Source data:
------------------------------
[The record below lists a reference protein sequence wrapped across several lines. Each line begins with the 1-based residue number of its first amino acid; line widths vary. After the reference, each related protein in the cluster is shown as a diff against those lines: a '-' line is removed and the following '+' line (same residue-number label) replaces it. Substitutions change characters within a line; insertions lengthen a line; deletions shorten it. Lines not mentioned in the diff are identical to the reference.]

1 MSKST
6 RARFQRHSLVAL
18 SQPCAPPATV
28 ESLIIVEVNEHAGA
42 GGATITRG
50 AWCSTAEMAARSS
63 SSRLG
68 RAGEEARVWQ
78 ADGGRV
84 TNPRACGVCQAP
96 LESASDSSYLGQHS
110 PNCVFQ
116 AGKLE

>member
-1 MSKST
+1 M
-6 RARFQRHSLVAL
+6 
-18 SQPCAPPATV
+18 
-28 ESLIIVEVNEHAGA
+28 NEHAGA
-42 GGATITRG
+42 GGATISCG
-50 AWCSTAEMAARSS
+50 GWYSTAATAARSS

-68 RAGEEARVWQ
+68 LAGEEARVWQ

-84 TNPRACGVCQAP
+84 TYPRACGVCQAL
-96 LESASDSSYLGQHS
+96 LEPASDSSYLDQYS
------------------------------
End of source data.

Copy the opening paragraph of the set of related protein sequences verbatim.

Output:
[The record below lists a reference protein sequence wrapped across several lines. Each line begins with the 1-based residue number of its first amino acid; line widths vary. After the reference, each related protein in the cluster is shown as a diff against those lines: a '-' line is removed and the following '+' line (same residue-number label) replaces it. Substitutions change characters within a line; insertions lengthen a line; deletions shorten it. Lines not mentioned in the diff are identical to the reference.]